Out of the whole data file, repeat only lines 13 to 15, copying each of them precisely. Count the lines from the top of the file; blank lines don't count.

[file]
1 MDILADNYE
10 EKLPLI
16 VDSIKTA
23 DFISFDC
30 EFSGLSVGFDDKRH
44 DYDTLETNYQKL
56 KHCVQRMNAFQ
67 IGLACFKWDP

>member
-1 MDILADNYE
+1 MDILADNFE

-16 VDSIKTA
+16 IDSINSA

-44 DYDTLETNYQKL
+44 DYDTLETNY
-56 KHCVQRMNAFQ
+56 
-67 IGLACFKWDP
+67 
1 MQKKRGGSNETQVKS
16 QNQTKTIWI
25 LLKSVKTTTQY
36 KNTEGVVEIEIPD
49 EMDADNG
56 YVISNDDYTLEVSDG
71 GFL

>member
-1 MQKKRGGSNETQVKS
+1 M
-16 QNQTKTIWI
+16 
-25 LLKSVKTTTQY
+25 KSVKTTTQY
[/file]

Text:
+16 IDSINSA

-44 DYDTLETNYQKL
+44 DYDTLETNY